While the Church must always proclaim salvation through Jesus Christ, she nonetheless also affirms all that is true and holy in other religions and philosophical systems (see Nostra Aetate #2). In regards to meditation, I will take this principle of Catholic doctrine a step further. I would propose that all that is good, true, and beautiful in the meditative traditions of East Asian religions and in contemporary secular sciences can be found within the riches of a shared Christian patrimony, one that encompasses both Catholic and Orthodox traditions.

In this sense, the profound insights provided by mindfulness meditation are an important opportunity for dialogue and mutual enrichment. In short, contemporary psychology has promoted a notion of mindfulness which involves the intentional cultivation of a non-judgmental awareness of reality. Along these lines, psychology is discovering incredible benefits that accompany the active pondering of one’s interior life and the interconnection between sense perception, experience, and one’s interiority.

While not formulated in precisely the same language, there are many similar concepts that exist within Christianity, particularly within the monastic tradition. In the East, a thoroughly Christian mindfulness seems to be implied in the idea of watchfulness. In a similar stream of thought, Western monasticism had a similar notion that was expressed in terms of recollection. What can be confusing to many contemporary audiences, both Christian and non, is that the kind of awareness expressed by these terms is generally assumed and not explored in great detail. Thus, the life of a monastery assumes a certain amount of interiority and introspection by its way of life.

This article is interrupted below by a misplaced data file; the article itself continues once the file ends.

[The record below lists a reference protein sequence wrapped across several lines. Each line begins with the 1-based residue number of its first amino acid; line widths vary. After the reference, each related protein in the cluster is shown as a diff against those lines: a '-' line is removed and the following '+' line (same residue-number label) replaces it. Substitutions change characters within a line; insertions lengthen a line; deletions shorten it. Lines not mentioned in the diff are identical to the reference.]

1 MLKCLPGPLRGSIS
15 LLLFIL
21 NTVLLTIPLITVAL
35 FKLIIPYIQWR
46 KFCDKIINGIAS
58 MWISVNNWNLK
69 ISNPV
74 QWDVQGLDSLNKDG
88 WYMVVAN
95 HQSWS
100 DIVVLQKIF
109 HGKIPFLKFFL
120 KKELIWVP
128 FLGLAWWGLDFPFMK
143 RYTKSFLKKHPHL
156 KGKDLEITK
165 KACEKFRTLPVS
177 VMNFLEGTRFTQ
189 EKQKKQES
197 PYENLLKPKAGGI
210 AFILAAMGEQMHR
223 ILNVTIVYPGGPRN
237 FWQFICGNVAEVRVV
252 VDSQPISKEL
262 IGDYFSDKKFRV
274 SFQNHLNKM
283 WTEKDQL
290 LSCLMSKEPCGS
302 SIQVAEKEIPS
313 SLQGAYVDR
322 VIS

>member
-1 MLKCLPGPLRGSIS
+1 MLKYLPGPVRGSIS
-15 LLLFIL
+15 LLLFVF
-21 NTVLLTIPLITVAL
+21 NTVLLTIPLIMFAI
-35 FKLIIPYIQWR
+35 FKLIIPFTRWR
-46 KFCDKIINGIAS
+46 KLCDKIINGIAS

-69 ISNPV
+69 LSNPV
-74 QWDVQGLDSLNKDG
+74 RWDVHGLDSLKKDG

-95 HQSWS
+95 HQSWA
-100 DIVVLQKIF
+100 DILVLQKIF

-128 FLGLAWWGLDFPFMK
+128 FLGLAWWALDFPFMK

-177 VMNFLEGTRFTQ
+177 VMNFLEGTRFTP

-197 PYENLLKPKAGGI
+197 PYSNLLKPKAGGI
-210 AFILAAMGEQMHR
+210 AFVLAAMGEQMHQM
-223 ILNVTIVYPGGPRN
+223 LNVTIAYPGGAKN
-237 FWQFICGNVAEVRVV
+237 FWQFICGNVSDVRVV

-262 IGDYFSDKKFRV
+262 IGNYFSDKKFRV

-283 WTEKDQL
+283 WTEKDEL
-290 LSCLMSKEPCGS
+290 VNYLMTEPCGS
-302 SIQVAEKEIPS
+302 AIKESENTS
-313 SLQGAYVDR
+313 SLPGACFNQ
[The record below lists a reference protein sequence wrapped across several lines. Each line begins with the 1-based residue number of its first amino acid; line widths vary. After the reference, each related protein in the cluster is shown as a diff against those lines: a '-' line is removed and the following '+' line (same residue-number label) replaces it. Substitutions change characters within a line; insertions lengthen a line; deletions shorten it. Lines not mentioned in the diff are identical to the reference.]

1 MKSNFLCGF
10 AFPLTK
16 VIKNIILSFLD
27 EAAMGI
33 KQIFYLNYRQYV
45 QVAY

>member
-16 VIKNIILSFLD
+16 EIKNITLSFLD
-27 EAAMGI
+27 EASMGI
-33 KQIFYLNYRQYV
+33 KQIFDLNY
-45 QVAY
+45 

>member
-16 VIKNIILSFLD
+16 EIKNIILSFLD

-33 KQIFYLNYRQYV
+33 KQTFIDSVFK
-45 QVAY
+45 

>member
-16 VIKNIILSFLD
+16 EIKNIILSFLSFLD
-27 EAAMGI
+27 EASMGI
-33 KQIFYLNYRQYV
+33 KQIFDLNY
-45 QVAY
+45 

Furthermore, cultivating watchfulness and recollection was a means to an end, and in many ways, simply a preparation for the full flowering of prayer. We can take a powerful lesson from this and realize that before we begin to ponder scripture in lectio divina or before we engage in other forms of formal meditation, we must take steps to cultivate interior stillness and make ourselves available to the promptings of the Holy Spirit. Often, we fail to transition from the busy pace of life into the silence of meditation, and failure to do so can cause much stress and needless struggle.

With this in mind, I believe that all Christians are called to cultivate “mindfulness.” To aid Christians in such a pursuit, I have created a 10 minute guided meditation which lays out the basics for such a practice. In line with current magisterial teachings, this guided meditation is thoroughly “Christocentric,” or centered on the person of Jesus Christ, and does not advocate us setting aside our personal relationship with him.

The meditation can be found on my website which shares a link with Sound Cloud. Soon, I will try and make the meditation available in other places for download. CD copies of the meditation are available at St. Bernadette Catholic Church in Fuquay-Varina, NC. At this time, I am not mailing out any copies (simply due to the lack of time and staff).

Keep in mind, the guided meditation is simply a beginning instruction that can and should be set aside when the time comes. The goal with any method or formal set of instructions is to help Christians come to the place of spontaneous and familiar dialogue with Jesus and the saints. In addition, it may lead us to simply resting with the Lord in a wordless, imageless exchange. We should feel free to play and explore, all with the confidence that our longing for God is infinitely smaller than his longing for us.